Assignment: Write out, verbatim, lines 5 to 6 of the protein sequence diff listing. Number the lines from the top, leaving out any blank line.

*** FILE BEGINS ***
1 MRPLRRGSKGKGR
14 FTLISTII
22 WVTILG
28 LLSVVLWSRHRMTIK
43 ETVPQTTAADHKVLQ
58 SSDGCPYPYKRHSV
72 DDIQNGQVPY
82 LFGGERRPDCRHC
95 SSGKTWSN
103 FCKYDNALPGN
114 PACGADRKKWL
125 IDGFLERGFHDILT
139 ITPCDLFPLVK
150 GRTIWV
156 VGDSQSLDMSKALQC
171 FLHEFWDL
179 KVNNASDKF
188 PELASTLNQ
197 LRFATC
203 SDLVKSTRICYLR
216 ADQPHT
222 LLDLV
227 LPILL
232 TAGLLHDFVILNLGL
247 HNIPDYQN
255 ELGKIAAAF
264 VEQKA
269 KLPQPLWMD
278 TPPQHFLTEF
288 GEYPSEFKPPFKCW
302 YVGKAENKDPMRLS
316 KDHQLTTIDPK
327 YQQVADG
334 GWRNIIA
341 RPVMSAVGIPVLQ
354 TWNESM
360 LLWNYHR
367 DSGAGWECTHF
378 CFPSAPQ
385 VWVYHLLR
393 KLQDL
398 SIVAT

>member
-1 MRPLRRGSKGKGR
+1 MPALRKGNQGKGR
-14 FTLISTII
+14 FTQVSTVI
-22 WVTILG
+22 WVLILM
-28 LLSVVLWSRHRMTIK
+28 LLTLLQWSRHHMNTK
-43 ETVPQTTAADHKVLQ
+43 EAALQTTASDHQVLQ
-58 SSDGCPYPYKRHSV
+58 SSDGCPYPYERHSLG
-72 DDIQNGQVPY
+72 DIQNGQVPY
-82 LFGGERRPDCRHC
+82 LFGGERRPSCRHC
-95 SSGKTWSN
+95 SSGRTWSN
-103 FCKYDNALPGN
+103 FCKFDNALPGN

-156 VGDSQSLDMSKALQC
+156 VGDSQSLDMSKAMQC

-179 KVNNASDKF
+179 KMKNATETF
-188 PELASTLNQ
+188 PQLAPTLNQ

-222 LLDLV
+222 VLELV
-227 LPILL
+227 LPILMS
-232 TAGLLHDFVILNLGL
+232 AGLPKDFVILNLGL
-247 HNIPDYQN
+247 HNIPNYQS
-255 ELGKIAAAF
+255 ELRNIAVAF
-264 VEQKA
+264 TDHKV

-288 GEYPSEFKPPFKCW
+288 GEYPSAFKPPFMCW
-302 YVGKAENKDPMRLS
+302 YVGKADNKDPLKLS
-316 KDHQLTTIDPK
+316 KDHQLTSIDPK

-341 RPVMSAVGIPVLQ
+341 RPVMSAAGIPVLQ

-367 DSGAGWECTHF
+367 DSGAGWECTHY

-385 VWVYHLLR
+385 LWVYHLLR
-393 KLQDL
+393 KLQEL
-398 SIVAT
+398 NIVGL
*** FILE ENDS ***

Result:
43 ETVPQTTAADHKVLQ
58 SSDGCPYPYKRHSV